All these ornaments are called "eluminures", illuminations, or miniatures, a world used since the end of the sixteenth century. At first the "miniator" was charged with tracing in red minium the titles and initials. Despite its limitations, the art of illumination is one of the most charming ever invented; it exacts the same qualifications and produced almost as powerful effects as painting; it even calls for a delicacy of touch all its own. And whereas most of the paintings of the Middle Ages have perished, these little works form an almost uninterrupted series which afford us a clear idea of the chief schools of painting of each epoch and each region. Finally, in the history of art the rôle of illuminated manuscripts was considerable; by treating in their works scenes of sacred history the manuscript painters inspired other artists, painters, sculptors, goldsmiths, ivory workers, etc.; it is especially in miniature that the ebb and flow of artistic styles during the Middle Ages may be detected. In the Orient must be sought the origin of this art, as well as that of the manuscripts themselves. The most ancient examples are found on Egyptian papyri, where in the midst of the texts, and not separated from it, portraits are painted, most frequently in profile, according to the Egyptian method. After having drawn the outline in black in the artist filled in the drawing in colours. The art seems to have been also cultivated by the Greek artists of Alexandria. The papyrus containing the poems of Timotheus (fourth century B.C.) found at Abousir, has a long-legged bird in the body of the text as a mark of division. A fragment of a romance on a papyrus (Paris, Bib. Nat., supp. Gr. 1294; first century A.D.) displays a text broken by groups of miniatures: men and women in bluish-gray or pink costumes stand out in relief from the background of the papyrus itself. Latin writers show us that the miniature was introduced into Rome as early as the first century B.C. (Pliny, "Hist. Nat.", XXV, 8). Martial (XIV, 1865) mentions a portrait of Virgil painted on a parchment manuscript, and Varro collected seven hundred such portraits of illustrious men. (The portraits of the Evangelists in medieval manuscripts result from this tradition.) None of these works remains and the only traces of the illuminations of antiquity are found in the following manuscripts of the fourth and fifth centuries:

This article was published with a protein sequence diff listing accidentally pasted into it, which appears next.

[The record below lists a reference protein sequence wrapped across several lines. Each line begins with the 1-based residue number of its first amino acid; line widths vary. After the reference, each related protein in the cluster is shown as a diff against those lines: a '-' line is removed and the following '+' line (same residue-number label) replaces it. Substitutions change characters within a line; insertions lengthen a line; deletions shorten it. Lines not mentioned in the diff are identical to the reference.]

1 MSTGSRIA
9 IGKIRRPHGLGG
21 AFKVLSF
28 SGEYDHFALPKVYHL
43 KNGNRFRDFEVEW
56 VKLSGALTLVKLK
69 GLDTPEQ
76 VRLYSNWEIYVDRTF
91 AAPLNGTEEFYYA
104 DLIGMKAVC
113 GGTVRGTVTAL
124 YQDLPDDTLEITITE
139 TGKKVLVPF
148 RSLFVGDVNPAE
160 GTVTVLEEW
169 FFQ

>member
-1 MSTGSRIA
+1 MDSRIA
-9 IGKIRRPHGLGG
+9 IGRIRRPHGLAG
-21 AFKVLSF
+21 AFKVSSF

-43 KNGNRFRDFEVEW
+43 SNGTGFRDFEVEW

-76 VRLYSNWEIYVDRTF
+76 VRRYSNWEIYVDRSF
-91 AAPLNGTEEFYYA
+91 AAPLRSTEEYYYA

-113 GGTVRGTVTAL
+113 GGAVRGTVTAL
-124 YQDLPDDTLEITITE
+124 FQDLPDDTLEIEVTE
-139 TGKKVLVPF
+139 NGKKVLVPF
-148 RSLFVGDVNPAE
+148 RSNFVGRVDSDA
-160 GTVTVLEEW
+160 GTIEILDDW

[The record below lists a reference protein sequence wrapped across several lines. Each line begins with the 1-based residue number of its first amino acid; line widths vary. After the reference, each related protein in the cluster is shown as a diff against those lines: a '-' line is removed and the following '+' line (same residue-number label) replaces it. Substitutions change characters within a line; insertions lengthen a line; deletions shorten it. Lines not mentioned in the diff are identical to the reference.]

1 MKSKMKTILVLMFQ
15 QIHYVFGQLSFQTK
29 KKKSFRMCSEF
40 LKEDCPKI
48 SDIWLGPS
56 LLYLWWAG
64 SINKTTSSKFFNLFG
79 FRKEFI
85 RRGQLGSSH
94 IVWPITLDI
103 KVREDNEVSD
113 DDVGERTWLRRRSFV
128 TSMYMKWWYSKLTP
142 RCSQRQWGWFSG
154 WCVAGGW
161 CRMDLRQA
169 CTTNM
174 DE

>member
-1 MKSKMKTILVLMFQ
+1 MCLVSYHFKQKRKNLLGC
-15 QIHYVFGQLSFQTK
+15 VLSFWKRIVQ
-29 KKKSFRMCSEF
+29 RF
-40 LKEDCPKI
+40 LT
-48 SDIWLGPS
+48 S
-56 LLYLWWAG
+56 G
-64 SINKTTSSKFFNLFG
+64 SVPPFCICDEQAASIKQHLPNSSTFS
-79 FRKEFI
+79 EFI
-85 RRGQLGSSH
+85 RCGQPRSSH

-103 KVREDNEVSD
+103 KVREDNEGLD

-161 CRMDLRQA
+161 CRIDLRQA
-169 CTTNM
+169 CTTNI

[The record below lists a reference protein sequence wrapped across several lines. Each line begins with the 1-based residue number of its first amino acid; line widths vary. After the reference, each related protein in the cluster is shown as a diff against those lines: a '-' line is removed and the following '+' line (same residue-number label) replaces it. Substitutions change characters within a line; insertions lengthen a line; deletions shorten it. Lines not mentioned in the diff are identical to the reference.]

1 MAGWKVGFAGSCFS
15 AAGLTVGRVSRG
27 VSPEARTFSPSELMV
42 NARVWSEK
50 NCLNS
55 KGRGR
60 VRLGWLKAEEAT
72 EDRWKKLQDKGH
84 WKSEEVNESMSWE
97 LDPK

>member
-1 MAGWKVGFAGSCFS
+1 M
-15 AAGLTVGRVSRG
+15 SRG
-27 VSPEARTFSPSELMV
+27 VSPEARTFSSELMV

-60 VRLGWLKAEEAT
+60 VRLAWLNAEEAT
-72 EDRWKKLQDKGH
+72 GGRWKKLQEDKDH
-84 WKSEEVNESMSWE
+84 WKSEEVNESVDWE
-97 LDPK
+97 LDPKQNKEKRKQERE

the "Virgil" of the Vatican (Lat. 3225), written by a single hand, has fifty miniatures which appear to be the work of at least three different painters. These are small pictures bordered by coloured bands (six of them fill a whole page); some of them, especially in the "Georgics", represent country landscapes the freshness of which is worthy of the text they illustrate. The background of buildings and temples recalls the paintings at Pompeii; the "Iliad" of Milan (similar technic);
the Bible of Quedlinburg (Berlin), containing the most ancient Christian miniatures known;
the "Calendar" of Philocalus, composed in 354, the original of which, acquired by Peiresc, has disappeared, but the copies at Brussels, Vienna and the Barberini Library evidence a work of a purity thoroughly antique; the most curious portion is an illustrated calendar in which each month is symbolized by a scene of country life; this is a species of illustration of ancient origin which recurs very frequently in the miniatures of the Middle Ages.
II. EASTERN MINIATURES